Doyle Alexander for John Smoltz. Larry Andersen for Jeff Bagwell. Bartolo Colon for Grady Sizemore, Brandon Phillips and Cliff Lee. For all the attention focused on the buyers at the trade deadline, sellers often see big results even if it takes a few years for those results to materialize.
Here are a few of the sellers who fared best this year:
Traded Edwin Jackson, Octavio Dotel, Corey Patterson, Marc Rzepczynski and three players to be named later, or cash to St. Louis Cardinals for Colby Rasmus, Trever Miller, Brian Tallet and P.J. Walters
Stewart is the lone prospect here, and he projects as either a back-of-the-rotation starter or a bullpen guy. After that, you're giving up a utility man, two relief pitchers and another decent, but low-upside, swingman. Some of these pieces might have value for a contending team, particularly Frasor to the White Sox (3.62 FIP) and Jackson to the Cardinals (3.21 FIP). None matters to the Jays except for Rasmus.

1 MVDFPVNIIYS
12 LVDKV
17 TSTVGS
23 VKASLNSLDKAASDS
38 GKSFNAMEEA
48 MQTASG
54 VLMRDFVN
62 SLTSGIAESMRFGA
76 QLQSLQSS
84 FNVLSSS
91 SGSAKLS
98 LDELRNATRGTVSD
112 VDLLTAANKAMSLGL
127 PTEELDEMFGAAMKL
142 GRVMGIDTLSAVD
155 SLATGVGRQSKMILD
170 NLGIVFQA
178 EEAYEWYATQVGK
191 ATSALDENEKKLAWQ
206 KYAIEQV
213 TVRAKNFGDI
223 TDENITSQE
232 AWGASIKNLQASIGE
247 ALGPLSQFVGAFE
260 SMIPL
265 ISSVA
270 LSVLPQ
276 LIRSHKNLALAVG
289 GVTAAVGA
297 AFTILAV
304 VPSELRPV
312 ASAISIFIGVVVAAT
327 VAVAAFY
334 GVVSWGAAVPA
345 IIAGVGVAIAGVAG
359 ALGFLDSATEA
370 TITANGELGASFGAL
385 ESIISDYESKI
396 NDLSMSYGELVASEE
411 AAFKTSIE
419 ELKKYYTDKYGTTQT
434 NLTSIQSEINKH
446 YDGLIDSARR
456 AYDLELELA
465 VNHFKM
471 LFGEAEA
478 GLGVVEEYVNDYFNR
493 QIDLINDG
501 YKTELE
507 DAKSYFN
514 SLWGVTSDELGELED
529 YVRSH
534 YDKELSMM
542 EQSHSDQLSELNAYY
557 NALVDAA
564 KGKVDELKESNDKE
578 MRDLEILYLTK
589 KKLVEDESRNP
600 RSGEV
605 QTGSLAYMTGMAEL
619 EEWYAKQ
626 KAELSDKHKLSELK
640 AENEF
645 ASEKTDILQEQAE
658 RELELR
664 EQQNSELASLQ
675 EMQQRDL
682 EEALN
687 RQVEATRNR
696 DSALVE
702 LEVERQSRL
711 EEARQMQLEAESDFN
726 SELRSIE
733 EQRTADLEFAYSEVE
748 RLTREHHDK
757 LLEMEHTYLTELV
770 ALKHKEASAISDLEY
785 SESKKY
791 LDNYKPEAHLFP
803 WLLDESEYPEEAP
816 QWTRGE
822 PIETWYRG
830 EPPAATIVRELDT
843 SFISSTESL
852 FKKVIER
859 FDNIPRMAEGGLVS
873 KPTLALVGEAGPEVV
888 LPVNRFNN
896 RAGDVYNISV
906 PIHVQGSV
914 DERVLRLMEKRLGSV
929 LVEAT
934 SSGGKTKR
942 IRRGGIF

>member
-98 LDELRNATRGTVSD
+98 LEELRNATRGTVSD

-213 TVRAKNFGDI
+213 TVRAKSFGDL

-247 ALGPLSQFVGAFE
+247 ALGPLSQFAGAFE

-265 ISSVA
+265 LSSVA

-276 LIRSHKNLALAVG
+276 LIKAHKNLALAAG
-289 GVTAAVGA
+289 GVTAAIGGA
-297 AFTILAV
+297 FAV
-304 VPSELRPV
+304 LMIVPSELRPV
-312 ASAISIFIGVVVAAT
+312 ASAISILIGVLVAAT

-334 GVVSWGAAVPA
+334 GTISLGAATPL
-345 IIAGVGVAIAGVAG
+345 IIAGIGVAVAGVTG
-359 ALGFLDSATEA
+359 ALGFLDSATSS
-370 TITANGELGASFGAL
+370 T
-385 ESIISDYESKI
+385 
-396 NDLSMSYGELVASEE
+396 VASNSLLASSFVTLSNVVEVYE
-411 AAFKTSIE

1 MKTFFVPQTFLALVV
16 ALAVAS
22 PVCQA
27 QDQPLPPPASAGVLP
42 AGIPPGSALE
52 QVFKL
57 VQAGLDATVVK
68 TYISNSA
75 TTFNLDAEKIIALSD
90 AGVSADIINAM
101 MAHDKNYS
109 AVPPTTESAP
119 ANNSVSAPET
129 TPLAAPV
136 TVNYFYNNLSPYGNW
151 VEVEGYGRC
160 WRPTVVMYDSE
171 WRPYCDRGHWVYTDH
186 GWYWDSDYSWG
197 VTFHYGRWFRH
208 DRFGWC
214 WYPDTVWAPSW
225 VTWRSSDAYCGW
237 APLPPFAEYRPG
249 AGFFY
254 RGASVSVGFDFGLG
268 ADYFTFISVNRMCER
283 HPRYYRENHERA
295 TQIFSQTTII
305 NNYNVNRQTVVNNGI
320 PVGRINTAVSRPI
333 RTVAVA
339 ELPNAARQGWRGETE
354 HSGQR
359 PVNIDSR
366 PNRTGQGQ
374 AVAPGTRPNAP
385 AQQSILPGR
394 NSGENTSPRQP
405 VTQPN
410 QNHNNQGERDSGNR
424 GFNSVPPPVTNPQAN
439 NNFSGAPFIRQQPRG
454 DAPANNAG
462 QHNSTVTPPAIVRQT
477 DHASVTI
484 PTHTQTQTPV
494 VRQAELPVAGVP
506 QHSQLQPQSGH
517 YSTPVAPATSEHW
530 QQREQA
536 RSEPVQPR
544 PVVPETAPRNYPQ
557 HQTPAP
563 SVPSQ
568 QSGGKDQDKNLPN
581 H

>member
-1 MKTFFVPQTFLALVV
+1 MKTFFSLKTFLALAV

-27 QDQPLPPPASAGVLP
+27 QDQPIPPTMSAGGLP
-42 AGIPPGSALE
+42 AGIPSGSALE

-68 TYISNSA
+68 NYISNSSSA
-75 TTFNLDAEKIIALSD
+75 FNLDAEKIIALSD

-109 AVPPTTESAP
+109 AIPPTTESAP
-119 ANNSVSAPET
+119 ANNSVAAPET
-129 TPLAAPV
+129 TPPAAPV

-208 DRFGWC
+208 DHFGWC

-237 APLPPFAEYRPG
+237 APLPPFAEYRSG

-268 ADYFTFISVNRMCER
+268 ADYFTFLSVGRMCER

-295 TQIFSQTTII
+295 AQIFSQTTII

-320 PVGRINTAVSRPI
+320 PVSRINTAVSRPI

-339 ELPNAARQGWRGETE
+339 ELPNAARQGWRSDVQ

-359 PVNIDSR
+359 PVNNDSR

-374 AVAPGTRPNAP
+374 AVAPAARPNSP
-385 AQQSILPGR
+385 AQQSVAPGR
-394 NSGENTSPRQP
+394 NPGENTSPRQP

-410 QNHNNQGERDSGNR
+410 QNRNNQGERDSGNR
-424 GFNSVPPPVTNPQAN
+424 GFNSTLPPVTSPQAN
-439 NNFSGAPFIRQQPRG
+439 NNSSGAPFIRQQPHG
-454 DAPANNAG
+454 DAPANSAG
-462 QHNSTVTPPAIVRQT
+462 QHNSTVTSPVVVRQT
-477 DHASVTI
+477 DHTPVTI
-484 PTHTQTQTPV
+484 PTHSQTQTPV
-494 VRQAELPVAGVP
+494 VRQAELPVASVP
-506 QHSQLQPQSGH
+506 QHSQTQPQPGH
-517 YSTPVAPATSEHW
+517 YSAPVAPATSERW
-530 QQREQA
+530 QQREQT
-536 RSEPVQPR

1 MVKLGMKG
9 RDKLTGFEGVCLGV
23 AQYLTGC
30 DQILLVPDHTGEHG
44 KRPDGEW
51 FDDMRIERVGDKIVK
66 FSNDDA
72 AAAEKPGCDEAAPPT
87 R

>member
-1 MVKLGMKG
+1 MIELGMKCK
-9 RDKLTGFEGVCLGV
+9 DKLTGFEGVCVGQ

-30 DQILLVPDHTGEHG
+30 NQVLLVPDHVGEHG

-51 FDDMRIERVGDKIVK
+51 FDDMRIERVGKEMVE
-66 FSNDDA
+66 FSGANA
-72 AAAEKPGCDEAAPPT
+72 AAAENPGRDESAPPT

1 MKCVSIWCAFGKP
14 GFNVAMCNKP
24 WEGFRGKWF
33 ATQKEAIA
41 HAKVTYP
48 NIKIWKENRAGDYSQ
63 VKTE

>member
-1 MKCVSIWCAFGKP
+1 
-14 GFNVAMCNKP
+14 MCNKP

Not yet 25 years old, Rasmus already has a 4-win season under his belt, along with some explosive minor league numbers (including 29 homers in 128 games at Double-A four years ago). He plays a premium position and is three-plus years away from free agency. It's no secret that he and Tony La Russa didn't see eye-to-eye, and Rasmus might be the rare case where the old change-of-scenery argument actually holds water. There's a nonzero chance that Rasmus (and especially his hands-on father) truly is a pain in the butt and that his natural talent will never quite yield the results people hope.
There's also a pretty decent chance Rasmus will become a star. That's a risk a team playing in the same division as the Yankees and Red Sox has to take. It's a risk any team should take. And it's a huge coup for a Jays team that's emerging as one of baseball's true sleeping giants with a GM (Alex Anthopoulos) who is distinguishing himself as one of the best dealmakers in the game.